According to Twitter, today is #BiVisibilityDay. Not the catchiest of hashtags, and I have to admit that as a member of the bi community, I was totally unaware of it. Which is ironic: Bi Visibility Day is itself a bit invisible.
Honestly, I thought twice about posting on the hashtag. I’ve talked publicly about being bisexual in the past (anyone who follows me on Twitter knows I’m pretty open) and it’s brought me no end of vexing bullshit. But – partly because we now have comments turned off on Gadgette – I’m trying again.
This is the kind of comment I’m talking about. It was left on an article I wrote about advertising (totally unrelated to my sexuality):
By the way Brockwell – I’ve got two words for you. Damaged goods. You think any man is going to go near you now with your daddy issues? Your “bisexuality” and sharing details of your personal life on twitter marked you out as a fucking wacko, but this shit is the icing on the cake.
You are damaged goods and people can smell it for a mile away. Good luck trawling dating websites looking for a man – you’re going to need all the luck you can get, even in that cesspool of your fellow rejects.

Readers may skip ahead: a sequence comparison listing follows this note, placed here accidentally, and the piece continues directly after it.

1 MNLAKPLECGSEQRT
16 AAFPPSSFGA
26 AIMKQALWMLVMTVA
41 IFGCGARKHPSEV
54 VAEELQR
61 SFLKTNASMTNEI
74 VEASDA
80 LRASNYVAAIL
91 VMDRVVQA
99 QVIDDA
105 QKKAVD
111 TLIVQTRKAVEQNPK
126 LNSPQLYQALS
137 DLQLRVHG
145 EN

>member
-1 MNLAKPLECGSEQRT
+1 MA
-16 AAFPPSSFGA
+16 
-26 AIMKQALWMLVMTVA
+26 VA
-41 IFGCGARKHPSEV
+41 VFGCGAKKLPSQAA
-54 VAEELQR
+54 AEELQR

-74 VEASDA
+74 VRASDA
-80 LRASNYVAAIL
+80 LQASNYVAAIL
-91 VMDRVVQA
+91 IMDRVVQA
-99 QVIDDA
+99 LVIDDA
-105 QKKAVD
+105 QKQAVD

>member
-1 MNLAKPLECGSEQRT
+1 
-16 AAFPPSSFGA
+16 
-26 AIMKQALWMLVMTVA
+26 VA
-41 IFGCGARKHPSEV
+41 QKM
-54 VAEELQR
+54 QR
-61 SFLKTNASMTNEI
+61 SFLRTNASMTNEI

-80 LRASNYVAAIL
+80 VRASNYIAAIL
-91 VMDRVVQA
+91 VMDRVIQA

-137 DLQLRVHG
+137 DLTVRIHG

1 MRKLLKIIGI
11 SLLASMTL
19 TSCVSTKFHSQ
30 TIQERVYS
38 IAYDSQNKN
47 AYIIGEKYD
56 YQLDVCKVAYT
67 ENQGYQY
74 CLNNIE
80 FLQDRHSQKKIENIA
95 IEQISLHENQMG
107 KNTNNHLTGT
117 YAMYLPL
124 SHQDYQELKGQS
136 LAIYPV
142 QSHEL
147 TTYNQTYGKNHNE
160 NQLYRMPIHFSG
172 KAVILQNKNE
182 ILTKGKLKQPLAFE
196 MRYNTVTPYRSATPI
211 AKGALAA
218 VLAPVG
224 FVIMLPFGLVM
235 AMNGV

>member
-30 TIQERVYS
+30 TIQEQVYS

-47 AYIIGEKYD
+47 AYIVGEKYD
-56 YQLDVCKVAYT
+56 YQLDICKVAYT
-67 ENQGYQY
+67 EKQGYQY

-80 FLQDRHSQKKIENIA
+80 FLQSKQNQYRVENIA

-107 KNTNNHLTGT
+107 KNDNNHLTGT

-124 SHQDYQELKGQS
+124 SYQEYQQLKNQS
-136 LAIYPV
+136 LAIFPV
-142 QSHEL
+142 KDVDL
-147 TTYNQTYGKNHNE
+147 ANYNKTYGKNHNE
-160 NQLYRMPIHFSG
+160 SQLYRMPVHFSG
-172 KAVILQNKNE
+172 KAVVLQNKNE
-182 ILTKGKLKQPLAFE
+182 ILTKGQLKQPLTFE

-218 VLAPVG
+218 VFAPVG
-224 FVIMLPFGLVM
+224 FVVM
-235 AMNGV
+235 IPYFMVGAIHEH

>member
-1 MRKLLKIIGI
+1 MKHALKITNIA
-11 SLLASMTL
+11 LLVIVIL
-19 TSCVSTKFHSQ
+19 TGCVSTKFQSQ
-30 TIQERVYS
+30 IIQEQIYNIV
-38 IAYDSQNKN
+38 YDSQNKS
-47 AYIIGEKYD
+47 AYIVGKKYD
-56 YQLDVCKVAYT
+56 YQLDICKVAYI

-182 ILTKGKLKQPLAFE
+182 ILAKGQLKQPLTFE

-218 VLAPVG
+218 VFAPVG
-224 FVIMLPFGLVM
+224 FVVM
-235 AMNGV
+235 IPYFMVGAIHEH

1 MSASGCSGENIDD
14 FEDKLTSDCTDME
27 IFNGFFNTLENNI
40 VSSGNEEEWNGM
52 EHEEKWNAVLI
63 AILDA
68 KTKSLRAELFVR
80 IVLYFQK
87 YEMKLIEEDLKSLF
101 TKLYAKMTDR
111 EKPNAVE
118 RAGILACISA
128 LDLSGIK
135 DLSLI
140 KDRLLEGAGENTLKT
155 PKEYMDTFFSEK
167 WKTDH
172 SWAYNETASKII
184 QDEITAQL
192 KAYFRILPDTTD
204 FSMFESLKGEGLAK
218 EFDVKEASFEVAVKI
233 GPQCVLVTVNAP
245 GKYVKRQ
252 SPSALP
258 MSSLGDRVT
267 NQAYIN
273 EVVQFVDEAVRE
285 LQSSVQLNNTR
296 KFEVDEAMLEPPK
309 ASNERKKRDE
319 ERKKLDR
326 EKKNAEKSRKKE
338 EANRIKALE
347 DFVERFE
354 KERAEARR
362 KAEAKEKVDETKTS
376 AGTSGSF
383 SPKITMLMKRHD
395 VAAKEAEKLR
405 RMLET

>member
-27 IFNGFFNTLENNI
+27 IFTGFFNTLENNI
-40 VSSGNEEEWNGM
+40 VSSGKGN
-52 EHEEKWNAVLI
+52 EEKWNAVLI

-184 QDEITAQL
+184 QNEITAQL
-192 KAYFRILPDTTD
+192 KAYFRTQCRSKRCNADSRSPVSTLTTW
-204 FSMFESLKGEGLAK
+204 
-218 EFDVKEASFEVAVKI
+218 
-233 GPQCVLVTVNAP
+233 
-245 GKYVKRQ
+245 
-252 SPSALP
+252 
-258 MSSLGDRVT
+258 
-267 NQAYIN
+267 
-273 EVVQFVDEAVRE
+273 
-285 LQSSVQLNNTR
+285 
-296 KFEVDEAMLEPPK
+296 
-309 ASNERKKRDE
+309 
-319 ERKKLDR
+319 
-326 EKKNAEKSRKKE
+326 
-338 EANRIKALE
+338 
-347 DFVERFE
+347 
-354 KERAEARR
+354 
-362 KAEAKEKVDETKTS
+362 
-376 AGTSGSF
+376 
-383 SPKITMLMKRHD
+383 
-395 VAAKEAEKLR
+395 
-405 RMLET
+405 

Those quotation marks around “bisexuality.” The fact that even after he acknowledges my sexuality, he twice refers to “a man” as who I’d be looking for. Again, this was an article about advertising, it had absolutely nothing to do with my lovelife – but if you mention that you’re bi on Twitter, people save up this kind of vitriol for the next time they disagree with you about something.
This is a particularly nasty example, but I actually think it’s the well-meaning though completely incorrect comments that wear on you the most. I’ve got a mental ‘bisexual bingo’ scorecard in my head, and a square gets crossed off every single time I mention my sexuality. Squares like:
– “Don’t women just say that because men like it?” (THANKS KATY PERRY)
– “So you’re like… half gay, and half straight?” (I am not a Venn diagram, try again)
– “Yeah but have you actually dated women, though?” (Yes. Obviously.)
– “But could you actually see yourself spending your life with a woman?” (YES. OBVIOUSLY.)
– “That’s a bit greedy” (What? Do you think I date them all at the same time…?)
– “I’ve never seen you with a woman.”